Baroness Ruth Rendell (also known as Barbara Vine) maintains her status as one of the world’s leading writers of mystery, suspense, police procedurals and thriller novels. She also has written other fiction that takes a quirky turn, THE ST. ZITA SOCIETY being the latest example. Here she tells the story of a neighborhood that shines on the outside but under the stairs is very unclean. All kinds of people live, work and visit the houses on Hexam Place. In an “Upstairs, Downstairs” “take” on the goings-on here, we are introduced to and follow the doings of the permanent residents and their staffs.
"Readers will be caught up in the story of THE ST. ZITA SOCIETY from the very first paragraph. As the events unfold, the tension mounts and the twisted relationships are formidable."
The narrative pivots upon the relationships between the upper-class employers and the rather scrabby employees. The close proximity of the two factions leads to gossip and resentments, as well as secrets, such as the role of Henry, Lord Studley’s valet, who is having affairs with the Lord’s daughter, Montserrate and her mother. A television star is having an affair with Mrs. Still and makes secret visits to her home. Everyone involved tries to keep these secret with the help of the au pair, who is shamelessly blackmailing them.
Another member of the upper class homeowners is a princess of “something” or “somewhere” that nobody can identify, and she also stands out because she is a selfish, self-centered curmudgeon. Her housekeeper has decided that it is time to start a sort of union of the employees. She calls it The Saint Zita Society because this particular saint takes care of the working class, especially servants. They meet in a bar where some of them get very drunk, and not much work is accomplished. Not only is this association to bring complaints to their employers, they also want to make sure the neighborhood remains sterling. For example, they write a letter to the powers-that-be about the dog excrement that is picked up in plastic bags but left at the bottom of the trees that decorate the street.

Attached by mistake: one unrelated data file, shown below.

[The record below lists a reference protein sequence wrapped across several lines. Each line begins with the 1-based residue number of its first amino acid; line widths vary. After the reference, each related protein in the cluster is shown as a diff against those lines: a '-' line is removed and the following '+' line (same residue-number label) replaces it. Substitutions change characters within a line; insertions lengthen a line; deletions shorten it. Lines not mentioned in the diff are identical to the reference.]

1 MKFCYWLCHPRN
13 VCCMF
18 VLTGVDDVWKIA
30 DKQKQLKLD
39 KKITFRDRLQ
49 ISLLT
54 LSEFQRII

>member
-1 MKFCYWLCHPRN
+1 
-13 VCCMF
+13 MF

Down the block lives a gay couple who pretty much stays to themselves. One of the most frightening characters is Dex, a gardener who works in the gardens on Hexam Place. He believes his cell phone is the transmitter for Peach, the God who speaks to him. He is probably retarded, which garners sympathy for him despite his craziness.
As the story unwinds, an accident in the Still house might actually be manslaughter or plain murder. Thus the first body appears on the scene. But it must be hidden as far away from Hexam Place as the two people who know about it can find. The dead man is the actor who plays Dr. Fletcher on the most popular soap on British television. Almost everyone on the street watches it and would recognize the corpse as Dr. Fletcher. Later on in the story, another murder is committed and the bodies are lining up.
Readers will be caught up in the story of THE ST. ZITA SOCIETY from the very first paragraph. As the events unfold, the tension mounts and the twisted relationships are formidable. With a series of twists and turns no one can see until it is too late, fans are taken up with the various and varying stories above and below the happenings that take place behind the shiny brass fittings of the houses on Hexam Place.
Reviewed by Barbara Lipkien Gershenbaum on August 17, 2012